5 highlights kids will love at EcoTrail Singapore
Updated: 2 days ago
Located at Singapore's Lorong Chencharu, EcoTrail is a refreshing and educational nature learning tour that kids and adults will enjoy.
Being a mosquito-magnet and prone to sweating buckets under the hot sun, I've never really been big on trekking and nature walks (erm sounds a lil like one of my book characters?!) - likewise for my family! But man did we enjoy this tour by EcoTrail Singapore!
Held at a private farmland at 91 Lorong Chencharu in Yishun, EcoTrail is a refreshing getaway from city life, especially when farms like these are a rarity in Singapore. The 1.5-hour educational guided tour lets you get up-close with plants and farm animals while learning about nature and its ecosystems. Here's our review and 5 things we love about EcoTrail:
1) Getting up-close with animals
The best thing about the tour was being able to get up-close with animals - some you could observe from outside their homes and some you could hold and pet! Like at the guinea pig pen, where we got to mingle with these cute critters!
The older kids were allowed to carry the guinea pigs while guides were there to help them do it correctly.
If you're game, you can also hold some earthworms. Not many went for it though!
We also got to pet some Silkie chickens, which my girls love!
Here are some of the other animals we saw along the way. These ducks and chickens are part of the tour stations but it was still good to see them!
We also got to observe these carpenter ants upfront.
We also saw and learn about insects like praying mantis...
and stick insects.
2) Feeding animals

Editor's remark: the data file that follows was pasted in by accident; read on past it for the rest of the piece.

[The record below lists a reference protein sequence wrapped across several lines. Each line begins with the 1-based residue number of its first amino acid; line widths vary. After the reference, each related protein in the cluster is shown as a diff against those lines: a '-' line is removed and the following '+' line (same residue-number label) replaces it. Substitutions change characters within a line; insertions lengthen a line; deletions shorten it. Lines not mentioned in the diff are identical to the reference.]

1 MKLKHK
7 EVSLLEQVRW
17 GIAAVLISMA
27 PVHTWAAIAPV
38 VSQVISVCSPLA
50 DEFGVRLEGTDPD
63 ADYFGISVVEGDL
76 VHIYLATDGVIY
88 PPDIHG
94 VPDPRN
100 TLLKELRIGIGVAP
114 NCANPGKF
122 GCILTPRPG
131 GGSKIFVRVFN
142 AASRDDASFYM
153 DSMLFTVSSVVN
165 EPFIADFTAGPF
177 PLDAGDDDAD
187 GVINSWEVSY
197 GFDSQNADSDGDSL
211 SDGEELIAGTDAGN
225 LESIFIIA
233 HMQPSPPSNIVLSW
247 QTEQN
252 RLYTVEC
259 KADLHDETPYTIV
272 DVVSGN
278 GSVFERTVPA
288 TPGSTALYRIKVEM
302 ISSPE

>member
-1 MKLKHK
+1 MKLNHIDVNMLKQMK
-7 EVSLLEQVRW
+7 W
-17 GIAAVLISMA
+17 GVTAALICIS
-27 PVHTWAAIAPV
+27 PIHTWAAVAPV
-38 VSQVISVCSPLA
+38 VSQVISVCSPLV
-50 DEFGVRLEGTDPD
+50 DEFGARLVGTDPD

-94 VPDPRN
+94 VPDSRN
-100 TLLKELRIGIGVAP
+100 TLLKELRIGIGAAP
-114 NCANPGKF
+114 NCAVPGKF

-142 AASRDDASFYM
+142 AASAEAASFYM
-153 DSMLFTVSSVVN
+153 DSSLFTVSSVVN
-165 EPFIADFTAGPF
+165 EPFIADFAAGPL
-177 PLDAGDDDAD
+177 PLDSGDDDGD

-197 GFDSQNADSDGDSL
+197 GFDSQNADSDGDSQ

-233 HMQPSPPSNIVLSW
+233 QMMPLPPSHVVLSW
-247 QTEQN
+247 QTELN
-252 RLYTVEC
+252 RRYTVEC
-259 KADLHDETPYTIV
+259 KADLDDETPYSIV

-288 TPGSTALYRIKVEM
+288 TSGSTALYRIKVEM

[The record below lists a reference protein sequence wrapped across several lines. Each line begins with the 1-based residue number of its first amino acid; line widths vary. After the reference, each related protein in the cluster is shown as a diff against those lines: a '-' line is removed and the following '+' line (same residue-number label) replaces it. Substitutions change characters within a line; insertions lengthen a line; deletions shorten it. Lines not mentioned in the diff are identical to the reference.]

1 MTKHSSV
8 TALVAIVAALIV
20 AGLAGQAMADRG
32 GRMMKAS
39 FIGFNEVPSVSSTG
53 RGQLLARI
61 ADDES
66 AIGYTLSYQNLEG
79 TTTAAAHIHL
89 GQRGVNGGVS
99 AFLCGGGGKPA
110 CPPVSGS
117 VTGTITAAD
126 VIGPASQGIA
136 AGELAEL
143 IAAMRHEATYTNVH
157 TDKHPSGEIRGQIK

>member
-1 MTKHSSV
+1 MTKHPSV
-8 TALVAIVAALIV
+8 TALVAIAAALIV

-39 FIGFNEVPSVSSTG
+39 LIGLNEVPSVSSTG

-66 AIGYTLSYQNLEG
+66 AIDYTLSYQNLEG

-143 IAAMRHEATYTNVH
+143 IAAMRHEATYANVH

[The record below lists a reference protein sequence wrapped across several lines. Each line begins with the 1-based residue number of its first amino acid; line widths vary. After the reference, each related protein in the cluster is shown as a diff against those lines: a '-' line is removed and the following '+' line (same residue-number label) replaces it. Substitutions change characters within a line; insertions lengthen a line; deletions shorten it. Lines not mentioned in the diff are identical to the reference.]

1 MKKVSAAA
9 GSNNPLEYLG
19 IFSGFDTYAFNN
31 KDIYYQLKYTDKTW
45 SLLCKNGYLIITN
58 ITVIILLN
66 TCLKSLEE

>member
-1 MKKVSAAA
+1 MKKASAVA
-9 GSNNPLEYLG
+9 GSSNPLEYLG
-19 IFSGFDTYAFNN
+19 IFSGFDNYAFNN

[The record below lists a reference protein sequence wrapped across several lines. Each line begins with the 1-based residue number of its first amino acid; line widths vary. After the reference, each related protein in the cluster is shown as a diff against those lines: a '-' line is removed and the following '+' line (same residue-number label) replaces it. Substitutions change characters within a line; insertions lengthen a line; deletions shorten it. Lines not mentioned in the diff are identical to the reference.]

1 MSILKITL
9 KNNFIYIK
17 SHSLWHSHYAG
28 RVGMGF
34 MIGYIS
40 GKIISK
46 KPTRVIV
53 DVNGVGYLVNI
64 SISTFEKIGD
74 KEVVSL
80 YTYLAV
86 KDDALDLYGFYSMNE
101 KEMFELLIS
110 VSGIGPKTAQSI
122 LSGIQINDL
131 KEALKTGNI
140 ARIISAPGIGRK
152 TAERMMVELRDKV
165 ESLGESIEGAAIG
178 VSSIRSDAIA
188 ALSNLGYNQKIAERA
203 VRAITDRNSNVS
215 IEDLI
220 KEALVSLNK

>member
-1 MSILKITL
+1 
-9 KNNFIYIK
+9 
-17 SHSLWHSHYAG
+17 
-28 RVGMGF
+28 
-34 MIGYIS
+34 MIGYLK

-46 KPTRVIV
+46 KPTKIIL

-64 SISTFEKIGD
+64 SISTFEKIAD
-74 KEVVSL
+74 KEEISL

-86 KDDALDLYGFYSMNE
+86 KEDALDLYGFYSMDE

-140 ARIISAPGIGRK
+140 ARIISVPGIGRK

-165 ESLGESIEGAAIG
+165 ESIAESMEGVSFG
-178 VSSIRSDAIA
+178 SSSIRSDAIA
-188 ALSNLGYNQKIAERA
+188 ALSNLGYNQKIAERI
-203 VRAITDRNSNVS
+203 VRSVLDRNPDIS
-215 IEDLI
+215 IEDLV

You get to feed some of the animals too. Like at the guinea pig pen and at the fish pond where we fed dried mealworms to tilapias and terrapins.
We were supposed to feed the silkie chickens too but alas, there were no spoons at the station and you can't feed them with your hands as they might peck! My girls were rather disappointed they didn't get to feed the chickens as they really liked the silkies but it was still nice to see them!
3) Basking in nature
Living in Singapore, it's not everyday you get to visit farms and be among nature and animals. The environment really feels like a nice getaway from the city. Here's the view where we stopped to see the earthworms.
View from the bridge.
Here's one of the pond where we fed the fishes and terrapins.
Along the way, we also spotted lots of interesting and beautiful plants, like these flowers.
And these yellow flowers. BTW, those tents in the background of the pic below are glamping tents. You can actually book for a glamping holiday here though I don't think it's directly with EcoTrail. You can probably find more info on that by searching 'glamping' and 'Orto'.
Also saw this huge pea plant.
And these carnivorous plants that are part of the insect tour station.
4) Learning about the ecosystem